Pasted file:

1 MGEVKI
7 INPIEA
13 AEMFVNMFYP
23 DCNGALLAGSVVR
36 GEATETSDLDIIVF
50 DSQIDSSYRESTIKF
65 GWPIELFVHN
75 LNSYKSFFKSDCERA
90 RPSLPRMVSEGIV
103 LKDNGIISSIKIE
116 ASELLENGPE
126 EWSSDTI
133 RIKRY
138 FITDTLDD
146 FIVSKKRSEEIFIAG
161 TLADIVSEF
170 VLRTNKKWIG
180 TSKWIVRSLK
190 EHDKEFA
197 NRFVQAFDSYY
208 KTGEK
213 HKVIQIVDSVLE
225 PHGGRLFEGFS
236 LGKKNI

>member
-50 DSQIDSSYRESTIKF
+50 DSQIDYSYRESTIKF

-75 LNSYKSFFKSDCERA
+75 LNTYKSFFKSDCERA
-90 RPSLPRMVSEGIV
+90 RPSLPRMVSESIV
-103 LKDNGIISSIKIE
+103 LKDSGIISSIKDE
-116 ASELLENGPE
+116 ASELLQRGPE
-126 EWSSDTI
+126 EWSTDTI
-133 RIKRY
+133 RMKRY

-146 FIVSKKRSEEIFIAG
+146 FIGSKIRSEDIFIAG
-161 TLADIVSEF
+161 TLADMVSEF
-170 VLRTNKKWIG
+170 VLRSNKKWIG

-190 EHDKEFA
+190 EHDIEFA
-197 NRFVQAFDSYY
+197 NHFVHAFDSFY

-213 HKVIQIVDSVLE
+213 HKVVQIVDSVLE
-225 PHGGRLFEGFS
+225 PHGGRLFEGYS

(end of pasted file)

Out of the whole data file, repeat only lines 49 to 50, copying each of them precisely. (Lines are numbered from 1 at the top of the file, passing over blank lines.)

+197 NHFVHAFDSFY

-213 HKVIQIVDSVLE